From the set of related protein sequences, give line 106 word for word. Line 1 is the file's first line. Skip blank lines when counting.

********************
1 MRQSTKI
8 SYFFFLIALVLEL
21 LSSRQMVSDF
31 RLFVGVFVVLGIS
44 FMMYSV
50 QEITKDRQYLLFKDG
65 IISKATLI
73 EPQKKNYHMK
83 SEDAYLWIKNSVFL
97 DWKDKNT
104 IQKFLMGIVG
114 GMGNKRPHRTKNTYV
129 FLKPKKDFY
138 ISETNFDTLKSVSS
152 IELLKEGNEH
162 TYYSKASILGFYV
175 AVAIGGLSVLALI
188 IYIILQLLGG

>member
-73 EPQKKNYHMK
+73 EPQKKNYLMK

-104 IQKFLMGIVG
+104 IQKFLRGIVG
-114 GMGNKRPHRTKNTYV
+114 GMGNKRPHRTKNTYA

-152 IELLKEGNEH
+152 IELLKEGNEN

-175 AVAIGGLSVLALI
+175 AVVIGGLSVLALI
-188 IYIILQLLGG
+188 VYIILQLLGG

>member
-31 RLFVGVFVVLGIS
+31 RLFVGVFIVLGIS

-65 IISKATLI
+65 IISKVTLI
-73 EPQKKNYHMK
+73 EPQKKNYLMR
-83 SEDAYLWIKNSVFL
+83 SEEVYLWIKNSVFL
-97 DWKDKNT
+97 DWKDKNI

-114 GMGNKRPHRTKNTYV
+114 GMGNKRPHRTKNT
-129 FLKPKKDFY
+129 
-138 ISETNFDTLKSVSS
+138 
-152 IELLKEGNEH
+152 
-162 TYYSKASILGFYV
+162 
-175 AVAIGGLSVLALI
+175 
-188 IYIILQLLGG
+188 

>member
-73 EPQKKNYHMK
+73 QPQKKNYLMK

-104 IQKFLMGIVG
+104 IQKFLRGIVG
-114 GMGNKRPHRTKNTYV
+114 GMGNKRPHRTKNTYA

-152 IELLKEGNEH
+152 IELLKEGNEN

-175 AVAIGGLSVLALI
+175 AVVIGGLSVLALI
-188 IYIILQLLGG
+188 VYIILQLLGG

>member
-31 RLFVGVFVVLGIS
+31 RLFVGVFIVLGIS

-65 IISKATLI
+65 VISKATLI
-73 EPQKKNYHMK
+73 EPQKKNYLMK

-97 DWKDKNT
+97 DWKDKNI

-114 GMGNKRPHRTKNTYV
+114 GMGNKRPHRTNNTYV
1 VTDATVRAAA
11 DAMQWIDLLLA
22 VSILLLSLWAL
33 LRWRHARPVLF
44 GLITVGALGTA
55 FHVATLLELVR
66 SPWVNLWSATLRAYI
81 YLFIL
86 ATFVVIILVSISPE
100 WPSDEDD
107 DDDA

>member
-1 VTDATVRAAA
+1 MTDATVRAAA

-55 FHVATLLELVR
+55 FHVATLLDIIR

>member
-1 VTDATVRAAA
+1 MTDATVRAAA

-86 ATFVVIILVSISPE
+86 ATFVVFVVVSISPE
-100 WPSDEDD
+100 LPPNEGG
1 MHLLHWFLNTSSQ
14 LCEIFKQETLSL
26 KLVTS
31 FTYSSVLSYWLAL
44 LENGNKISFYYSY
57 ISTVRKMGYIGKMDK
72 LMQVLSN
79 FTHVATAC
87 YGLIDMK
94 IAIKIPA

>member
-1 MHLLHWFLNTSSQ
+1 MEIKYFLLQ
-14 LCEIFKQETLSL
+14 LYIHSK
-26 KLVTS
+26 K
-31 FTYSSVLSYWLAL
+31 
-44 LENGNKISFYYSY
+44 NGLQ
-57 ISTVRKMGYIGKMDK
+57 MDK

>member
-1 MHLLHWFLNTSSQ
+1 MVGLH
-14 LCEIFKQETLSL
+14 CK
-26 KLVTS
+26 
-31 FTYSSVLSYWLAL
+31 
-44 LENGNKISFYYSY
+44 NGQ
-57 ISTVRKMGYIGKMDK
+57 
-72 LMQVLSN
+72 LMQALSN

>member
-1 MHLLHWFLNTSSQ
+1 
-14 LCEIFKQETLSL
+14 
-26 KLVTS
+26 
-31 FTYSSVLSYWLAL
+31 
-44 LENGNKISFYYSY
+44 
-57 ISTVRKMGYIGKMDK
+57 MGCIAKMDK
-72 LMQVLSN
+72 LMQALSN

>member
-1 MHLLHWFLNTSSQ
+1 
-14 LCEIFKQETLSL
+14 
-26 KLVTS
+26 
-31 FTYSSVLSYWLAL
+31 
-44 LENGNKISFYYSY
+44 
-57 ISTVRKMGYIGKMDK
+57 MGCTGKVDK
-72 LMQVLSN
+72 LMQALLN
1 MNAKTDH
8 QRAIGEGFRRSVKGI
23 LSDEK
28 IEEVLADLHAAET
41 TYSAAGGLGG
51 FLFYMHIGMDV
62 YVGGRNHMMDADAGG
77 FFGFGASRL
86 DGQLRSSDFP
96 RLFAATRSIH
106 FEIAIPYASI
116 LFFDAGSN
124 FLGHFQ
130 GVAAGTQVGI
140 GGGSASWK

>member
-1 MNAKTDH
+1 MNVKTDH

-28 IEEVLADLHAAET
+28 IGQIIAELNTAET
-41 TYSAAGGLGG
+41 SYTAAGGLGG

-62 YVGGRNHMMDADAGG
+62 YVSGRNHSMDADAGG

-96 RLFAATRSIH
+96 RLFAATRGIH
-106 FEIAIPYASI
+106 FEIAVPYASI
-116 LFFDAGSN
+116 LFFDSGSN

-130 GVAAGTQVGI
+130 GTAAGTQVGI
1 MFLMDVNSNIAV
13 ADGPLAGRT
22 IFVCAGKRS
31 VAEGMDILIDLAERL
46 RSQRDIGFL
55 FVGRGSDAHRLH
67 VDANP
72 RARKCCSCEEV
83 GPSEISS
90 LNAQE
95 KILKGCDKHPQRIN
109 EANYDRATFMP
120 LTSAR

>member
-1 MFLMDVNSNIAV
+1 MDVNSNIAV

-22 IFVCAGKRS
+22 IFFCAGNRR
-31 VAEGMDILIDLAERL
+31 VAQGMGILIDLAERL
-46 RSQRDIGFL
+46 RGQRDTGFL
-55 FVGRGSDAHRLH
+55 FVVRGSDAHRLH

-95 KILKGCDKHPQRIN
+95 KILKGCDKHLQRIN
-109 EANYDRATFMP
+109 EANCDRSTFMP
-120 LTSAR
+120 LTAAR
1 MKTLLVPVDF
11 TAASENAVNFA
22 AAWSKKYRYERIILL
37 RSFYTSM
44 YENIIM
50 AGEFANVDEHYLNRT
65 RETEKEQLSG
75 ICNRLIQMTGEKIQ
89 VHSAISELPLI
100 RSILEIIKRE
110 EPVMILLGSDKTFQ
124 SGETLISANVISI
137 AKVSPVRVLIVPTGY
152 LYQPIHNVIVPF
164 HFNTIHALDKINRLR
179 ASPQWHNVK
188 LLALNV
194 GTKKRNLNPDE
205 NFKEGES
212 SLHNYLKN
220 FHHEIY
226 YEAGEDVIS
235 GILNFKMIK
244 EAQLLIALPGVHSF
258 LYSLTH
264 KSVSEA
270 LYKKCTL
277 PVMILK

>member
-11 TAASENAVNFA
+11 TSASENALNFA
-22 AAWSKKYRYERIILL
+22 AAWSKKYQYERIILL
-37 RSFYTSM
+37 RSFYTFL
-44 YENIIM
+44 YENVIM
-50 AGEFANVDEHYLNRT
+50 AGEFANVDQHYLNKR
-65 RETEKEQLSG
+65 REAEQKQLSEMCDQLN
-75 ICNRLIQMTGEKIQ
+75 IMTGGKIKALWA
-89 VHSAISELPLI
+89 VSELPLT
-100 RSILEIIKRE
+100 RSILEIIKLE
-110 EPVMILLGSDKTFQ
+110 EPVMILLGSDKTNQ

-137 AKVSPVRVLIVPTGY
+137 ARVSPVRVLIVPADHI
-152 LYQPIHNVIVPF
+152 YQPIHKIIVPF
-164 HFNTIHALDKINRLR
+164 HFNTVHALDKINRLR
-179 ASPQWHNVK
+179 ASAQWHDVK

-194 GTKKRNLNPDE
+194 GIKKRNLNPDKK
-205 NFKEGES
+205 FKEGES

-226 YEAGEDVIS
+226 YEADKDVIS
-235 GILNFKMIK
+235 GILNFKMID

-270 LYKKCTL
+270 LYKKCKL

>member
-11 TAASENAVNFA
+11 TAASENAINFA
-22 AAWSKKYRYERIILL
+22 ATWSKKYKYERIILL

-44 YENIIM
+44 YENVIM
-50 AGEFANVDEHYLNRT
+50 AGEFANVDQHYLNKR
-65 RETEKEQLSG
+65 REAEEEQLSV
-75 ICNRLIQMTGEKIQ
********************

26 KLVTS